- Cover your cough and sneezes with a tissue or use the inside of your elbow.
Those who are charged with caring for a family member, friend, or neighbor who is at greater risk for becoming ill are asked to follow information provided by CDC and DHEC to safely provide this care at home. If you are caring for yourself at home, click here.
How CDC and DHEC are working together
CDC has been proactively preparing for the introduction of COVID-19 in the U.S. for weeks, including alerting clinicians about how to detect, report and diagnose COVID-19 and prevent spread and providing guidance for travelers.
As the state’s lead public health agency, DHEC is taking proactive steps to be prepared for potential cases in South Carolina, including remaining updated on and following the latest CDC recommendations related to surveillance, evaluation, and response.
DHEC Response Activities
As the state’s lead public health agency, DHEC is taking proactive steps to be prepared for more cases in South Carolina, including remaining updated on and following the latest CDC recommendations related to surveillance, evaluation, and response. Disease control staff are monitoring CDC developments and guidance. Recent highlights include:
- Briefed the S.C. Board of Health and Environmental Control on April 9, 2020.
- DHEC has developed tools for the investigation of suspect and confirmed COVID-19 cases and has provided training to the epidemiology investigation staff in the four public health regions across the state to investigate and report cases.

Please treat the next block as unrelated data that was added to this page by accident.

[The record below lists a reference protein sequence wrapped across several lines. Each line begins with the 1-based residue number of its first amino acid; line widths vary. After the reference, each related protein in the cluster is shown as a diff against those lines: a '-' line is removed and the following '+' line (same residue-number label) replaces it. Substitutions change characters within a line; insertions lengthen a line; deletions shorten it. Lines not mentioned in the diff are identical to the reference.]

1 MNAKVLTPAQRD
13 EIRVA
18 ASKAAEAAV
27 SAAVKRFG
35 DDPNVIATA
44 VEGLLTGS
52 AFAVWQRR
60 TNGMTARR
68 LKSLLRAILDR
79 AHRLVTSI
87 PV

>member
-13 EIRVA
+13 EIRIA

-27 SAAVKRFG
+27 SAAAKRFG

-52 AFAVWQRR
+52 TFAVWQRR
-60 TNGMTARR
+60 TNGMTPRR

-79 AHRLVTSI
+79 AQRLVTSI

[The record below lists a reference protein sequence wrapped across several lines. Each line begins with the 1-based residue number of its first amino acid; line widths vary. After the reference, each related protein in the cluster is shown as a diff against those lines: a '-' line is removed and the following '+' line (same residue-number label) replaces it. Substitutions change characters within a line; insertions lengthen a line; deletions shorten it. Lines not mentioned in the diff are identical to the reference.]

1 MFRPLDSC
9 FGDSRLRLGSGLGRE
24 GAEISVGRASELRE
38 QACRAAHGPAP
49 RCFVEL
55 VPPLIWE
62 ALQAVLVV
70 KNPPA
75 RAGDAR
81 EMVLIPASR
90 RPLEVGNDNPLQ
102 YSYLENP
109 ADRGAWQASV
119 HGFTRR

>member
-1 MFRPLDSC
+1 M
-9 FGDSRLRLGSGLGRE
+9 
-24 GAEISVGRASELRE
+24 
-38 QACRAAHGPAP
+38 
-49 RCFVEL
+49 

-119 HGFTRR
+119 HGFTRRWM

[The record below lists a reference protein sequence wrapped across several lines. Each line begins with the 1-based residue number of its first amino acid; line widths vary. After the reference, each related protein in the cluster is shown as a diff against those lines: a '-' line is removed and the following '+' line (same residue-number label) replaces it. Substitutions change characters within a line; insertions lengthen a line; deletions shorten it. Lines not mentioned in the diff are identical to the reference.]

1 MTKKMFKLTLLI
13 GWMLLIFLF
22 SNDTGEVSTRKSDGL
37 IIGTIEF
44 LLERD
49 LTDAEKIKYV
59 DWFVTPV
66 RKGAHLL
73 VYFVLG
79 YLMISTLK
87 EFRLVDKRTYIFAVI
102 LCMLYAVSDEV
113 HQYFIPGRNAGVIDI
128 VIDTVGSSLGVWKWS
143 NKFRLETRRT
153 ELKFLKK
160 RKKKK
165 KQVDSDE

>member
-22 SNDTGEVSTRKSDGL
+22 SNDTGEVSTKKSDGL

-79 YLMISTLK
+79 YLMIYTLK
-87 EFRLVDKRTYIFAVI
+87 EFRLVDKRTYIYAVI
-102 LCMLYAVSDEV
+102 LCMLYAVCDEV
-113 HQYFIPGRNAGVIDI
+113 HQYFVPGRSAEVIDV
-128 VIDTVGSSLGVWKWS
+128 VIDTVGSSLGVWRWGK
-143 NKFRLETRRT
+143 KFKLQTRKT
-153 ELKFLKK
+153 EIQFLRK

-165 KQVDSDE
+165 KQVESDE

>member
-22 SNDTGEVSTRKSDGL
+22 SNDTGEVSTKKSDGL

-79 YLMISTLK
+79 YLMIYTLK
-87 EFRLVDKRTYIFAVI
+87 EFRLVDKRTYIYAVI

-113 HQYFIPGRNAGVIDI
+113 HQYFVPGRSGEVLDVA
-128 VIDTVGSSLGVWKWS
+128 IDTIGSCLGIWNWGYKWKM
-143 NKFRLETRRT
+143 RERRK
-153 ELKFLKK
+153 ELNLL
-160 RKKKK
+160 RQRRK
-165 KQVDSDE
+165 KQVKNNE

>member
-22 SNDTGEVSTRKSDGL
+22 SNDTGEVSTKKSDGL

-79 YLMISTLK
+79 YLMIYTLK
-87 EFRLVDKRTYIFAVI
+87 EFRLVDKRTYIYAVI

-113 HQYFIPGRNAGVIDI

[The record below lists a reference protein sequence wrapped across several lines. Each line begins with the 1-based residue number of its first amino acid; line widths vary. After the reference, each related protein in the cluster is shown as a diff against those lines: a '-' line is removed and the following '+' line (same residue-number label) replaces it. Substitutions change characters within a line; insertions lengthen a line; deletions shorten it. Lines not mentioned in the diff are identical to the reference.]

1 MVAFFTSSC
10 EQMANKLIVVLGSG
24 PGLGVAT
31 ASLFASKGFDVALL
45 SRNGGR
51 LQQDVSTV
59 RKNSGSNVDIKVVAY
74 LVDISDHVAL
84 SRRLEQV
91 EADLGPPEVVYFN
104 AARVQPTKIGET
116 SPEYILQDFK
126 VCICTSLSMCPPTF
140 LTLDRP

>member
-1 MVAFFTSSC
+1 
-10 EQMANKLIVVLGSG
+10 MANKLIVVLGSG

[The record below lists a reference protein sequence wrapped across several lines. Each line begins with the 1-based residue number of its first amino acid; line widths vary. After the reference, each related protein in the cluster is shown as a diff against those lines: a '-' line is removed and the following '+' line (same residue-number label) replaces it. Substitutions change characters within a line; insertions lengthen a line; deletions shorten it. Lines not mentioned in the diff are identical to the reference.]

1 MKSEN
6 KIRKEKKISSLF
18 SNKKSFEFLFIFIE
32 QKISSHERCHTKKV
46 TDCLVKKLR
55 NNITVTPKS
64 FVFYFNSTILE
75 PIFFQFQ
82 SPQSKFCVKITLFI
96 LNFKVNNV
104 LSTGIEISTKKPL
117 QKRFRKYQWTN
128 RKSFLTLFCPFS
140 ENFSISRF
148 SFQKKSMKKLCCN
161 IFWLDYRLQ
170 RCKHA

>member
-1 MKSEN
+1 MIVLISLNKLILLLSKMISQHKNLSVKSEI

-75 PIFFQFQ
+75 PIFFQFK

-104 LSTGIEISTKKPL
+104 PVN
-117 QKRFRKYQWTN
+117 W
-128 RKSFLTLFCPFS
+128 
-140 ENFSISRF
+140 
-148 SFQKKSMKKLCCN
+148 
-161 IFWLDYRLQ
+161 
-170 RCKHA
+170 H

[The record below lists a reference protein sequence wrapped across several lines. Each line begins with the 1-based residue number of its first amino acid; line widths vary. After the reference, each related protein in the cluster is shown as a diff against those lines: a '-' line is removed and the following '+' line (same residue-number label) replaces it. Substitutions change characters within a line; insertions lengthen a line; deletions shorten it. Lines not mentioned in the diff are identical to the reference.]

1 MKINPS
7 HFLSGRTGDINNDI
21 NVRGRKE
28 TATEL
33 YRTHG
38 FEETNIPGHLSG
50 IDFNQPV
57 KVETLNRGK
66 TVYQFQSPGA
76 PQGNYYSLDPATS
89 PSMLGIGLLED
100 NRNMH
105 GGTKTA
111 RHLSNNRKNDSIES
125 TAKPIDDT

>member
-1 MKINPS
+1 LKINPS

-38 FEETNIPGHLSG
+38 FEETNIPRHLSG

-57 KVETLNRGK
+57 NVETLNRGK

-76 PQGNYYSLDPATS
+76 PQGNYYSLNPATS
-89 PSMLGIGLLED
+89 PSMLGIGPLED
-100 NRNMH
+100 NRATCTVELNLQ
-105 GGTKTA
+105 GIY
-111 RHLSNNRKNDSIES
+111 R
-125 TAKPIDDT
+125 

- DHEC has developed a webpage, scdhec.gov/COVID19, to provide information and other resources about COVID-19 for the public.
- DHEC continues to communicate information to hospitals, laboratories and infection preventionists and physicians to keep them informed about how to identify and report possible cases requiring further follow-up.
- DHEC has developed guidance for developing plans for the indigent population that would require quarantine or isolation in individual counties was released on April 4. There is funding allocated for each county primarily based on population to be used to execute the plan.
- Briefed the S.C. Board of Health and Environmental Control on April. 9, 2020.
- On Monday, April 6, 2020, the Governor issued a "Home or Work" order.
- DHEC continues to release counts of confirmed and estimated cases by COVID-19 cases by ZIP code. These estimated counts represent those who are potentially undiagnosed. By including estimates, the agency hopes to better convey more meaningful information about the risk of disease spread in our community.
- DHEC continues to issue Health Alerts to provide healthcare professionals with the latest updates and interim guidance on the Outbreak of COVID-19.
- DHEC continues to provide daily updates to the media.
- Joined Governor McMaster on March 2, 2020, to convene the Public Health Emergency Plan Committee to discuss the potential impact of COVID-19 to South Carolinians.
- Held a teleconference for South Carolina university and college PIOs on Feb. 14, 2020.
- Briefed the S.C. Board of Health and Environmental Control on Feb. 13, 2020.
- Provided an update for hospital executives at the South Carolina Hospital Association on Feb. 5, 2020.
- With Governor McMaster, convened a meeting with the Public Health Emergency Plan Committee to discuss updates on the virus on Jan. 31, 2020.
- Held a teleconference for hospital public information officers (PIOs) on Jan. 31, 2020.
- Held an informational briefing for legislators and reporters on COVID-19 preparations in South Carolina on Jan. 29, 2020.
The agency continues to connect with schools, businesses, state agencies, at-risk groups and others in order to respond to COVID-19.
This is a rapidly evolving situation and DHEC will provide updated information as it becomes available. We will continue to provide updates on this website.